Lord is the term used in the Early Middle Ages for rulers, such as kings. In Germanic society, the bond between a lord and his followers, vassals, was very important. It was a personal bond based on mutual benefits. The benefits for the lord were that vassals fought for him and gave him respect. The lord’s power was demonstrated by the number of his followers. A powerful lord offered his followers protection, shelter and income.

The bonds between lords and their vassals were strengthened in the hall: a building that could accommodate a large group of people. In the hall people ate and drank, made music and listened to stories together. Important decisions were made here, about starting a war or forming alliances, for example. Visitors such as traders came to the hall to offer their goods. In the hall, the lord also gave gifts.
a vassal kneels and swears loyalty to his lord

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Franks and Frisians

The expansion of the Frankish Empire had started in the end of the fifth century, in the time of King Clovis. The expansion often came to a standstill in the centuries that followed. The weakness of the Empire was that it was personal property of the King. When he died, the land was divided among his sons. They fought each other to get their hands on more territory.
Lords at the borders paid little attention to the Frankish kings. This also applied to the Frisian lords at the northern border of the Frankish Empire. The Frisians were a people that lived in the coastal areas of the northern and western Netherlands and along the river delta in the middle of the Netherlands. The area inhabited by the Frisians around 700 AD is therefore different from the present province of Friesland.
In the first half of the eighth century, the Franks started the political centralisation of their Empire. They removed the power of local rulers to increase the influence of the Frankish kings. The military leader Charles Martel (718-741) managed to defeat the Frisians and gain possession of their lands.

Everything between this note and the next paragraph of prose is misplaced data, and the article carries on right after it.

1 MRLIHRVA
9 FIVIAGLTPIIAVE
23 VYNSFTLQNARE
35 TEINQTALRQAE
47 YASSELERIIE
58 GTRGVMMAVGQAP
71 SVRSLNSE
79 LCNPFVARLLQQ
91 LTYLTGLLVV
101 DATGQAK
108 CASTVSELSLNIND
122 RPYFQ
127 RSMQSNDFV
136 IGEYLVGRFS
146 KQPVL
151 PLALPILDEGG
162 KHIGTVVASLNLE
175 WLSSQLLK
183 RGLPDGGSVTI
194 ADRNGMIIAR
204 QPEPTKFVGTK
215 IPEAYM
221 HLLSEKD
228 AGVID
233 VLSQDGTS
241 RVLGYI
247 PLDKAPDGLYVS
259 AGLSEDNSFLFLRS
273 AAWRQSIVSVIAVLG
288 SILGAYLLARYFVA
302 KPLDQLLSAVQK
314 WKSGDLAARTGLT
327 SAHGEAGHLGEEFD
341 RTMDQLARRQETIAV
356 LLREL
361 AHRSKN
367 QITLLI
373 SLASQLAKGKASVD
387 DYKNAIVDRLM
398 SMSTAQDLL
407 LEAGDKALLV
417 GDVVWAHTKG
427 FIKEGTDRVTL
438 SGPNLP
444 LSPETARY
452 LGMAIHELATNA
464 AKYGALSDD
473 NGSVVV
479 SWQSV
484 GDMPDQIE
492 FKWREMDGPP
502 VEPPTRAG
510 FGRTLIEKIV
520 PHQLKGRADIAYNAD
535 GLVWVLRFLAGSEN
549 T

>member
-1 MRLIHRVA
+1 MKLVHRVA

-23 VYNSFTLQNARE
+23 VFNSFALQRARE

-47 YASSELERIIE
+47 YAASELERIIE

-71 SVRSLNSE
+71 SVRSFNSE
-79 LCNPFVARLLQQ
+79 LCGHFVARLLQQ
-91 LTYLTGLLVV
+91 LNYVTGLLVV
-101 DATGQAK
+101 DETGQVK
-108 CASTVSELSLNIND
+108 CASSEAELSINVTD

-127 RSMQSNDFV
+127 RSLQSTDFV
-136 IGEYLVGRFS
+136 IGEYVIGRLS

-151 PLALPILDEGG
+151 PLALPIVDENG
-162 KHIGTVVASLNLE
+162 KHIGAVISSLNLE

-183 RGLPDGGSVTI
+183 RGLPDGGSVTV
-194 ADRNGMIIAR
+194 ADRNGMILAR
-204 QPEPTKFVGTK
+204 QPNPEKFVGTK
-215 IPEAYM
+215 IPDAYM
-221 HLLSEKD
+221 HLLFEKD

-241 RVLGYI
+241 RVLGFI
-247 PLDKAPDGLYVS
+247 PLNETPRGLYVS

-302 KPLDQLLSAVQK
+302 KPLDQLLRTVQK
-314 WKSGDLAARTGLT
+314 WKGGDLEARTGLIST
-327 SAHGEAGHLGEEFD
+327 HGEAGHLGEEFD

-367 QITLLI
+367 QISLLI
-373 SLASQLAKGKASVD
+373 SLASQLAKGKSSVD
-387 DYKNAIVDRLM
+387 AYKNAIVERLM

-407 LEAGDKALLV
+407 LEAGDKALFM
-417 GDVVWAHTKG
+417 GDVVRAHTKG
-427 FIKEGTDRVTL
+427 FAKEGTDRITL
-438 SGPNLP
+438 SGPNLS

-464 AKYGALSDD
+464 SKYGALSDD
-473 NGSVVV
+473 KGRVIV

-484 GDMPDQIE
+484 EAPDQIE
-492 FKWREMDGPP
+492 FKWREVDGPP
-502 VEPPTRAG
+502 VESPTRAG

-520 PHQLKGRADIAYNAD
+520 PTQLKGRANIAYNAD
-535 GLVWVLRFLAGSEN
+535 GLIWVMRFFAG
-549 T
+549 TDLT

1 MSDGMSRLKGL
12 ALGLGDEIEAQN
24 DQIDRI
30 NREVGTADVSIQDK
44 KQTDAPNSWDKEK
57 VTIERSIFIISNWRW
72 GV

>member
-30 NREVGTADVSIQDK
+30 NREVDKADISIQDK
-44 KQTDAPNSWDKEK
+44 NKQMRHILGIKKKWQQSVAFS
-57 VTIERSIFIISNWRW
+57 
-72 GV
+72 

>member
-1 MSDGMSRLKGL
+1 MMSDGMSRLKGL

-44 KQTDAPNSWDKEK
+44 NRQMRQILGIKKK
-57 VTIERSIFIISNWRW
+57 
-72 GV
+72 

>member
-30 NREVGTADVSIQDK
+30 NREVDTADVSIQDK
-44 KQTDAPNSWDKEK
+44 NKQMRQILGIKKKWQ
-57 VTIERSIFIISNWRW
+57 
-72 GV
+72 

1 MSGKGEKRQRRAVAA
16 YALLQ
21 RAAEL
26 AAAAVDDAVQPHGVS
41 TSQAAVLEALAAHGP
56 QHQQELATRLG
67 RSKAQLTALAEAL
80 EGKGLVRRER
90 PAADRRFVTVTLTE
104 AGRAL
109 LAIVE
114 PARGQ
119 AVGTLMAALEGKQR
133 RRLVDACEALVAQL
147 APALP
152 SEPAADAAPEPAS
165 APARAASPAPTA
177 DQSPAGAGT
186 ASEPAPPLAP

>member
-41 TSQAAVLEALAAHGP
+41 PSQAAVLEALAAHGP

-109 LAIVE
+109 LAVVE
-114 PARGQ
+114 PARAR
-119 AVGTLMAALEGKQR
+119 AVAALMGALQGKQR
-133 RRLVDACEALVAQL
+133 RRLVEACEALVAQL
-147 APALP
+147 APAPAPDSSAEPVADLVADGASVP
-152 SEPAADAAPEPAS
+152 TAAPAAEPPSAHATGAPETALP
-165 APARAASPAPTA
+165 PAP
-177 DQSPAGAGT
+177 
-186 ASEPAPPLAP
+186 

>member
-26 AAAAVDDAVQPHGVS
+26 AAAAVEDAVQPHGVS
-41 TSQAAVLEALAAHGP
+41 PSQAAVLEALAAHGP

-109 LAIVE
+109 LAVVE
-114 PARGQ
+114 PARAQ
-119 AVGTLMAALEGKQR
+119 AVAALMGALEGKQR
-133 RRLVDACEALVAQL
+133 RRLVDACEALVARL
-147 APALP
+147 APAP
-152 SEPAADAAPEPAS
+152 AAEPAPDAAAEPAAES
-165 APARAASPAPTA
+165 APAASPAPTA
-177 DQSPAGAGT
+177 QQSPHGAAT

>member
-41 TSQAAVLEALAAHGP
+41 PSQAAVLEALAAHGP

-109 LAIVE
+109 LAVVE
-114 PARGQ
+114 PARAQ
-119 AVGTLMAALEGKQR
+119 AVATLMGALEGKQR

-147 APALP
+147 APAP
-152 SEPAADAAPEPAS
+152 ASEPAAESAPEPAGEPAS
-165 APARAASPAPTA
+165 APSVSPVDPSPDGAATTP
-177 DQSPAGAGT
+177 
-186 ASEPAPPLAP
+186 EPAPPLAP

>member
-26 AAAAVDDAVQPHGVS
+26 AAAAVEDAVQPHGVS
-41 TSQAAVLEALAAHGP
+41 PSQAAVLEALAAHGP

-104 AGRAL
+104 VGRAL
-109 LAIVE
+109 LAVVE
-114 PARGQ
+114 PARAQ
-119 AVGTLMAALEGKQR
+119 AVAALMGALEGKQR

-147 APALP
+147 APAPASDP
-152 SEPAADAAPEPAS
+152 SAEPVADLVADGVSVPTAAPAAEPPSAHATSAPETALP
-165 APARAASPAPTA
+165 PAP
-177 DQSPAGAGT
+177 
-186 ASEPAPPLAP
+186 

Slide 12 - Tekstslide

What is?
centralisation and decentralisation ?

Centralisation: this means that a country / empire is ruled from 1 place (the centre) and by one ruler (king / emperor)
For example: The whole Roman empire was ruled from 1 place (Rome). Everywhere within the empire there were the same laws, rules, money, taxes. Everything was decided from Rome (the centre)

Decentralisation: this means that a country does not have one central point from where all the laws are made, but the country is divided into many different regions, each with its own ruler, laws, money, taxes, etc.
For example: Ancient Greece was a decentralised country because every city state had its own laws, rulers, money etc.

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Slide 14 - Video


The Frankish Empire was at its largest during the rule of Charlemagne (768-814). He managed to defeat the Saxons and other peoples. He also conquered parts of Italy. Besides fighting, Charlemagne focused on improvements in his kingdom.
He appointed a body of officials and made sure that laws were written down. Furthermore he greatly encouraged education and science. He even interfered with the administration of other rulers, such as the kings of England. His authority was so great, it was reminiscent of the power of the Roman emperors. He was even crowned Emperor by the Pope in 800 AD.